It has been suggested that the apparent persistence of distemper-related high mortality in the species may have been exacerbated by the weakening of the seals' immune systems due to the high levels of DDT compounds and other organochlorine pollutants found in the seal carcases and in Caspian fish and (Kajiwara et al. 2008). However, re-analysis of all the 1997–2002 mortality data suggests that the CDV epidemic occurred independently of contaminant levels in the seals. Sub-acute distemper itself compromises the immune systems of infected seals, and would have had a much greater impact than pre-existing contaminant levels. Furhermore, many of the seals that died of CDV were young juveniles, with low contaminant levels (Kuiken et al.,2006; Wilson, Eybatov et al. in preparation).
It has aso been sugested that pollution in the Caspian Sea may be affecting the reproductive success of females, with a high proportion of barren females being reported in the late 1980s and 1990s (Watanabe et al. 1999; Kajiwara et al. 2008). However, further analysis suggests many of these females may have been barren due to their advancing age, and that organochlorine contamination levels in the blubber, although high in a few adult males, are not generally as high as levels in the Baltic seals, where serious disease complexes and infertility have resulted (e.g. Helle et al. 1990). 

Phoca caspica - Image 2

Juvenile seals in the Autumn,Kazakhstan

Photo: Caspian International Seal Survey

Intensive commercial fishing by man of some of the prey species of the Caspian seal may have a serious effect on the seals' available food resources. Kilkas (Clupeonella sp.) are an important high-energy component of the seals' diet. Kilkas were highly abundant throughout the Caspian, but Kilka fishing has intensified in recent years by means of new mechanised techniques (Kosarev and Yablonskaya, 1994). Stocks of kilka and other small fish have been further reduced due to intensive predation on fish larvae and zooplankton by an alien comb jellyfish, Mnemiopsis leidyi, accidentally introduced in ships' ballast in the late 1990s (Ivanov et al., 2000). It is possible (although there is no hard evidence as yet) that the large annual fluctuations in the number of pups born in the past few years has been due to fluctuations in food availability for pregnant females, and that the recovery of the species may ultimately be limited by a collapse in stocks of fish which should constitute the main prey items for Caspian seals.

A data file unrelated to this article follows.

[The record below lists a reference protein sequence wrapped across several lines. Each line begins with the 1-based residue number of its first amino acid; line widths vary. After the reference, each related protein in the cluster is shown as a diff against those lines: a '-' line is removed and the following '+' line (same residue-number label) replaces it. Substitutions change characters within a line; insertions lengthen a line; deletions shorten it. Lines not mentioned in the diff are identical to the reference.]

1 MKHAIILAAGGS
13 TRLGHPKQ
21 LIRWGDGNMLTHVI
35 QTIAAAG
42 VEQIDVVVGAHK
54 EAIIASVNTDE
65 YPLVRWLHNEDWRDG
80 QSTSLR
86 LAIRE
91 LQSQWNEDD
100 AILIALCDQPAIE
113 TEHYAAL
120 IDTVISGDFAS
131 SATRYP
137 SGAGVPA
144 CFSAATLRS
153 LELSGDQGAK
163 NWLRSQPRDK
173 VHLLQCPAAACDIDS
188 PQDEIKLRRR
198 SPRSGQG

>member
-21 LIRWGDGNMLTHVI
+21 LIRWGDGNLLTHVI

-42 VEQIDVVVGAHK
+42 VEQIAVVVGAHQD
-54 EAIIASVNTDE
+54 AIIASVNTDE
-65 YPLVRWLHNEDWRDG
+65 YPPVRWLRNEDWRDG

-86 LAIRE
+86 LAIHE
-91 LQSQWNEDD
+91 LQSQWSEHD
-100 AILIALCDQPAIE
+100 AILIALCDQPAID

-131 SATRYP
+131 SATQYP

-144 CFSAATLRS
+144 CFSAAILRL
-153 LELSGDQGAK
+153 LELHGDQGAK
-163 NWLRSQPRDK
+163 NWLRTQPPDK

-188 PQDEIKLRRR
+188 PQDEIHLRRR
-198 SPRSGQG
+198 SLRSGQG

In conclusion, the Caspian seal population is currently reducing by at east 3–4% per year. A total population size of about 104,000 was estimated from the pup production figure of about 21,000 in 2005 (Härkönen et al. 2008). A hind-casting analysis of the population size backwards from this 2005 estimate in 2005 suggests the population numbered about 128,000 in 1989 (and not 360–400,000, as suggested by Krylov, 1990). Since then there must have been an annual mortality averaging about 25,000 seals of all ages for the total population to have declined at the observed average rate of about 1,600 seals per year. This will have been due primarily to hunting and fishing by-catch, as well as natural mortality and predation on pups by wolves and eagles. In the past 6 years, therefore, the population must have declined by at least 9,600, to no more - and probably less than - about 94,000 seals. Until and unless hunting, fisheries bycatch and over-fishing are reduced, the prognosis for recovery for the Caspian seal is poor. There is a Caspian Seal Conservation Action Plan (CSCAP) agreed in 2007 by all five Caspian countries, but the plan has yet to be implemented in practice. 

Life history and annual cycle
Breeding Caspian seals gather on the ice of the northern Caspian Sea from late January until the ice melts, usually in mid-March in order to give birth, raise the pups to weaning and then mate. More than 99.5% of Caspian seal pups are born on the winter ice-field overlying the shallow north-eastern Caspian (Russian and Kazakh territory). Caspian seals can raise pups on ice-free slands, and there used to be a few tens of pups born on Ogurchinsky Island, off the Turkmen cost in the south Caspian. (Krylov, 1990), but by 2001 there were fewer than 10 pups recorded on Ogurchinsky (and some of these were killed by people on the island) (P. Erokhin, pers. comm.), and none have been recorded in recent years to 2010 (S. Zakaryayeva, pers. comm.).  Pups are born from late January to early/mid February. The birth site may be on an open ice sheet, but is often beside, or even under, ice boulders or against an ice ridge, whch may afford some shelter from the wind. Caspian seals do not make pupping lairs (in the manner of ringed and Baikal seals), so far as is known - in the Caspian there would rarely be enough snow overlying the ice for lairs to be constructed. The chosen birth site is either close to a crack or pool (polynia) in the ice or beside a water access hole, made by the mother from beneath the ice when the ice is first forming. Mothers often give birth in small groups, with each mother-pup pair several metres apart.